New Facility for Automotive Tech at Calhoun Community College

(TNS) — Andrew Carlton was a student at Samford University for a year, majoring in marketing, but when the COVID-19 pandemic struck, he returned home to Huntsville and made a drastic change in his plans.

Carlton enrolled in Calhoun Community College’s automotive technology program, which offers a two-year associate’s degree for college students and a dual-enrollment program for high school students, giving them entry-level skills for the automotive service and repair industry.

The 20-year-old Carlton was among the first cohort of students that started getting hands-on training in August at Calhoun’s new 23,400-square-foot Automotive Technology Building on the south end of the U.S. 31 campus. Calhoun students were being trained a year earlier at a temporary rented space in Priceville.


“I love the decision I made,” said Carlton, a car enthusiast since he was a child who will earn an associate’s degree in May. “It’s working out really well.”

Training at the facility — which cost about $10 million including the equipment — covers braking systems, steering and suspension, drive train and axles, air conditioning and electrical systems.

“They’re getting experience in everything they’ll run into in a shop,” said lead instructor Lewis Nall. “Students will touch everything bumper to bumper on a car.” For example, the facility features four different types of brake lathes, a traditional and touchless tire changer and other equipment so students are ready to go to work at any shop or dealership.

Nall can “create” any type of issue on the trainers to give students experience fixing a problem. In one of the classrooms, students can work on trainers that simulate components from power windows to injection systems.

Students are able to find work at area dealerships. Woody Anderson Ford in Huntsville, Mercedes-Benz of Huntsville, Century Automotive Group and Bentley Automotive Group, both in Huntsville, Serra Toyota of Decatur and Champion Auto Group in Athens are either employing current Calhoun students and students who have graduated or are in the process of working with Calhoun to hire students as interns, according to Nall.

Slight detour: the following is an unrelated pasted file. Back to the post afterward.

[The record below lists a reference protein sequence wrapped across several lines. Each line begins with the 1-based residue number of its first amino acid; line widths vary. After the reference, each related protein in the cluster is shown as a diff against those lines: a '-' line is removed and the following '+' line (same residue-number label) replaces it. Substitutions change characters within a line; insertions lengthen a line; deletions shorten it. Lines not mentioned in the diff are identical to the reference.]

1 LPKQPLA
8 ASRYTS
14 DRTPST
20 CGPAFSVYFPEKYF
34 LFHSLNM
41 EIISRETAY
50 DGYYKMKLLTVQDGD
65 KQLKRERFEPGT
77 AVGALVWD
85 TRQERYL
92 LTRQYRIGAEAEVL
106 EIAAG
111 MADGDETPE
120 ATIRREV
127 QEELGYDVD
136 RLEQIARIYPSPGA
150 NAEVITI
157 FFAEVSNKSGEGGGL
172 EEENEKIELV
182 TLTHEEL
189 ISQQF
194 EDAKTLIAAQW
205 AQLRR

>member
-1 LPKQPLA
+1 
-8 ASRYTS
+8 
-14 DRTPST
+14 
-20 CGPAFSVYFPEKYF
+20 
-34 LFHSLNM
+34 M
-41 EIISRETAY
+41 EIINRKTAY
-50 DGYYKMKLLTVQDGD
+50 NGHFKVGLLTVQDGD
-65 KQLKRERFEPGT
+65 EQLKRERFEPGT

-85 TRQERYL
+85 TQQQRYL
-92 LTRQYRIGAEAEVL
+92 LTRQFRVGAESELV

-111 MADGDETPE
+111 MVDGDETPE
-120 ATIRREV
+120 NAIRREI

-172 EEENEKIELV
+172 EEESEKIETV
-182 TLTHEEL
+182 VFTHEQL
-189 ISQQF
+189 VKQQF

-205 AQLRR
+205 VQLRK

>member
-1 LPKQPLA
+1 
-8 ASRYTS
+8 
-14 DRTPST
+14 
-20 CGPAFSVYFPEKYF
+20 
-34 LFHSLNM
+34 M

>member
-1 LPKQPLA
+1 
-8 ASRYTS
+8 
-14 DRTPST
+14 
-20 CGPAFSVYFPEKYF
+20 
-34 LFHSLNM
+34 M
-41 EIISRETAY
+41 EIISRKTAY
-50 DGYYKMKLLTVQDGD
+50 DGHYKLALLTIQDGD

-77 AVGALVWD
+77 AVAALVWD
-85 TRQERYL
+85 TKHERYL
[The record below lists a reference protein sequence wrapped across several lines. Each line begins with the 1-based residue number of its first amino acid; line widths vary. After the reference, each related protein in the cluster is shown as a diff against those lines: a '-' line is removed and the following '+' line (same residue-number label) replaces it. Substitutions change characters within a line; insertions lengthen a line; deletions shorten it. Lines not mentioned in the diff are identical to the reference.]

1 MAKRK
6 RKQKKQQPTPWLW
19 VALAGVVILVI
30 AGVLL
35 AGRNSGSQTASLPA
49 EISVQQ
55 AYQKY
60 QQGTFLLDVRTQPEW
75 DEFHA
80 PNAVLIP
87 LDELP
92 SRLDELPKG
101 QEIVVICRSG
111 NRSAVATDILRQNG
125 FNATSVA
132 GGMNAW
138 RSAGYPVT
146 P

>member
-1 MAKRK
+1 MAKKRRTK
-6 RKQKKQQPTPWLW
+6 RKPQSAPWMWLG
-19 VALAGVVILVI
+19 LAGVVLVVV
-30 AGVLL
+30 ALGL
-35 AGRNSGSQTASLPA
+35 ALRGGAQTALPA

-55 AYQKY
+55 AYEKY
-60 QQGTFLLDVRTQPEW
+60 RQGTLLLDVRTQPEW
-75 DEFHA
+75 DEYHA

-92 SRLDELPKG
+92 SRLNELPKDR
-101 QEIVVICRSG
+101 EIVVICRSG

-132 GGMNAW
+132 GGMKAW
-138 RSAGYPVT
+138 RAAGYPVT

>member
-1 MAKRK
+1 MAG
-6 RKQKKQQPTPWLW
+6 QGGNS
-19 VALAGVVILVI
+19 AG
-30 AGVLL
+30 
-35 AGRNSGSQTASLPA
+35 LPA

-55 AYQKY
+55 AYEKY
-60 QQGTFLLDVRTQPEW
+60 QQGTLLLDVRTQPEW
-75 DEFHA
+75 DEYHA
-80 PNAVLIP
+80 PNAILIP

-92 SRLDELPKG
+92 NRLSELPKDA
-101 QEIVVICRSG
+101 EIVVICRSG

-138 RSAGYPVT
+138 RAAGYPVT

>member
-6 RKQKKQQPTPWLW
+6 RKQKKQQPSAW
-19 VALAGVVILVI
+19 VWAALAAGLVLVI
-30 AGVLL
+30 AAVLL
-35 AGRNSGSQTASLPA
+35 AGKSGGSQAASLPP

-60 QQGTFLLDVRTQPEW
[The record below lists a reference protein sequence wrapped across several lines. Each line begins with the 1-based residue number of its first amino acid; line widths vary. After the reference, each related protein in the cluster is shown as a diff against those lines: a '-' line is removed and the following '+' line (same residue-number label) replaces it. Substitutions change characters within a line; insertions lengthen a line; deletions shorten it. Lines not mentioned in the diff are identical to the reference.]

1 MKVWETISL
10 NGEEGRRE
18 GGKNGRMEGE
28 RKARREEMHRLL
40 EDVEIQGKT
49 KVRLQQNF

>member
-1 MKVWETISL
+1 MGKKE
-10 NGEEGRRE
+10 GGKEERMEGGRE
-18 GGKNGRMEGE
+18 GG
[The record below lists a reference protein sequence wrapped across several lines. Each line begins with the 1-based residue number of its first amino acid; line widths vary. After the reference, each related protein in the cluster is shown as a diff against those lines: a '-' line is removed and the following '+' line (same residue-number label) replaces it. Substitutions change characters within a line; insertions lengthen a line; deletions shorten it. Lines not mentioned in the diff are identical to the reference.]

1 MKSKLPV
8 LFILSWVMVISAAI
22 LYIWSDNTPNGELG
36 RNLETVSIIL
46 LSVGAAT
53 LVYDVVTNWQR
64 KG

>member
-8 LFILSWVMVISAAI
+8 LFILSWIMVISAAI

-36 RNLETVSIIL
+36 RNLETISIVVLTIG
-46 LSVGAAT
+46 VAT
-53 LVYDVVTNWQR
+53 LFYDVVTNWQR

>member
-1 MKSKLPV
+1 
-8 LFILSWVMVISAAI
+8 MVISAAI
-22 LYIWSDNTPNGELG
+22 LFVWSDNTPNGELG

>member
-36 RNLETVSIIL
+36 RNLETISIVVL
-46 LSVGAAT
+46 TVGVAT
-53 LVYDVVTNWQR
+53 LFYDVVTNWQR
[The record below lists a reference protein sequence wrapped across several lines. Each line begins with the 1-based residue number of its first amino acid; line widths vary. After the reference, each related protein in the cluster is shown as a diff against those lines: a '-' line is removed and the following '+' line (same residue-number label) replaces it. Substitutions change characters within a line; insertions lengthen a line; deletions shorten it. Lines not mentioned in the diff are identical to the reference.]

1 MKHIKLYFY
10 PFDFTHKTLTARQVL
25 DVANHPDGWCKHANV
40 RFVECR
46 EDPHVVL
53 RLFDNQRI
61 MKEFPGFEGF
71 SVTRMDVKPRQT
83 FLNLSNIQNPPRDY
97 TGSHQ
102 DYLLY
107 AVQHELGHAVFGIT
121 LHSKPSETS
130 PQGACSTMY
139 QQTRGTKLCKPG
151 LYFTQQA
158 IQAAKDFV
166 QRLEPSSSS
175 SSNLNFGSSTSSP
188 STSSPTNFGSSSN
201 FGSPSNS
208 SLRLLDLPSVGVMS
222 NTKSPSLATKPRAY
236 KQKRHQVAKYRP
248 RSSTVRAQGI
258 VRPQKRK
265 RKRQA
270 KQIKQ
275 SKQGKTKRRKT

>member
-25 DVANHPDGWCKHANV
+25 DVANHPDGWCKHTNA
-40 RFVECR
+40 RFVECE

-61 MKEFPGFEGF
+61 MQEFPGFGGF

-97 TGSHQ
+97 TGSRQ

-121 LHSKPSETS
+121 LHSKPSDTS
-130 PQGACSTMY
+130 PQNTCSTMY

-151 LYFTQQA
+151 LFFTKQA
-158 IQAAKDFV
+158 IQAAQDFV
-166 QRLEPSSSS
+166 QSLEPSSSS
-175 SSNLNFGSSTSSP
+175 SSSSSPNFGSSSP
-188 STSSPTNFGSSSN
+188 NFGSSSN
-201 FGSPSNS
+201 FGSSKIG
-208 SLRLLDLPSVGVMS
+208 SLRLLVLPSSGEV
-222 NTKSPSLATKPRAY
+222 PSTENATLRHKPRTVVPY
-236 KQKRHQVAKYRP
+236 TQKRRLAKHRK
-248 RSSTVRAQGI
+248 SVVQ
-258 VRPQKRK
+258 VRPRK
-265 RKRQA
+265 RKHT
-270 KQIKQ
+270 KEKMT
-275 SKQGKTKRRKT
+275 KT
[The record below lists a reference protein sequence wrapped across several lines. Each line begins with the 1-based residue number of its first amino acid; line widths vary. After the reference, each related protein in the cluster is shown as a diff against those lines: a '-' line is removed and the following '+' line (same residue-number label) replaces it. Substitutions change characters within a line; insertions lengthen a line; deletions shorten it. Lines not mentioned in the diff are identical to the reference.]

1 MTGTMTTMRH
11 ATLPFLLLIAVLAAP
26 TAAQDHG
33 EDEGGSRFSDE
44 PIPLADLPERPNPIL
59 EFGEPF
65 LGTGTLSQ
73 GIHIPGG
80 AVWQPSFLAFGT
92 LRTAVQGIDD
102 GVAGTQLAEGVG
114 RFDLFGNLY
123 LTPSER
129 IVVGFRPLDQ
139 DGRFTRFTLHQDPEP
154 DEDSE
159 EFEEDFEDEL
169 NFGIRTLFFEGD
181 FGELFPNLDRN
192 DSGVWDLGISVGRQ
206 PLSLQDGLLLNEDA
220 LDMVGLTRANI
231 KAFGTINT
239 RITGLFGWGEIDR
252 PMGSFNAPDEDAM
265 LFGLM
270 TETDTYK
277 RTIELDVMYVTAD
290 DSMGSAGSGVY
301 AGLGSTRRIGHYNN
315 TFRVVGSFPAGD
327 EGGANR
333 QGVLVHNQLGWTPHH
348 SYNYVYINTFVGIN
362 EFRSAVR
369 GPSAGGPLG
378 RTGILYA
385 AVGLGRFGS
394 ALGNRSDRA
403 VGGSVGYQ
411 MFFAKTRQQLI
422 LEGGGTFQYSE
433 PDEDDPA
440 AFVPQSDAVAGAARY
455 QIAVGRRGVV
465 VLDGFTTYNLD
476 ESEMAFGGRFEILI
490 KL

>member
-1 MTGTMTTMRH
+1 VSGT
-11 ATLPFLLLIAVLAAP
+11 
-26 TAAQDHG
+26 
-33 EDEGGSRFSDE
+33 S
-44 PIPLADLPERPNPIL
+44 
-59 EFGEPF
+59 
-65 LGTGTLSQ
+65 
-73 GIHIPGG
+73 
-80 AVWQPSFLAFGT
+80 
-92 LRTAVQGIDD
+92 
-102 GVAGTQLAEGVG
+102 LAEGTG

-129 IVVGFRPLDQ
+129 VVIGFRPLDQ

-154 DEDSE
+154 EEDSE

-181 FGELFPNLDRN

According to Calhoun, in the automotive program for the fall 2020 semester, three students received an associate of applied science degree and 11 received short-term certificates, and for the spring 2021 semester, two students received an associate of applied science degree and nine received short-term certificates.

Calhoun figures show that 33 traditional students and 41 dual enrollment students were enrolled in automotive classes in the fall 2020 semester, with 29 traditional students declaring automotive technology as their major. In the spring 2021 semester, 38 traditional students and 29 dual enrollment students were taking automotive classes, and 34 traditional students had declared automotive technology as their major.

For the summer semester, nine traditional students and three dual enrollment students are taking automotive classes, and six traditional students have declared automotive technology as their major.

Dual-enrollment students come from Career Academies of Decatur and Madison County Career Tech Center.

Nall’s goal is to have 75 to 100 students a day in multiple classes. COVID-19 hurt Nall’s ability to build enrollment, but students in the program have plenty of room to spread out in the facility and maintain social distance.

Nineteen-year-old Chris Harris, of Madison, who started the program in August, would like to work at the Mercedes-Benz assembly plant in Vance after graduating in May, then move on to a dealership. Ultimately, “I want to open my own custom car and truck accessories shop,” said Harris, who now works part-time at H&H Truck and Outdoor in Huntsville.

Wesley Cornelison, 20, of Trinity, is working part-time at Serra Toyota in Decatur while in the Calhoun program. He’ll finish up his associate’s degree in May, and his goal is to move up in the automotive dealer industry.

“I heard this was a way to make money, but I enjoy it too,” Cornelison said. “It’s fun learning how things work and are designed.”

Parker Barlow, 19, of Athens, is now working as an intern at Mercedes-Benz of Huntsville, which will eventually turn into a full-time job, and he’ll continue with night classes in the fall semester. Ultimately, he would like to have his own shop.

“I love working on hot rods,” he said.

Carlton said the Calhoun program is a good fit for him.

“I love cars and learning more about how they work,” he said. In the future, “I’d love to drive race cars,” but if that doesn’t happen, “I want to own a dealership so I can give back to the community that raised me.”

©2021 The Decatur Daily (Decatur, Ala.). Distributed by Tribune Content Agency, LLC.

Automotive Technology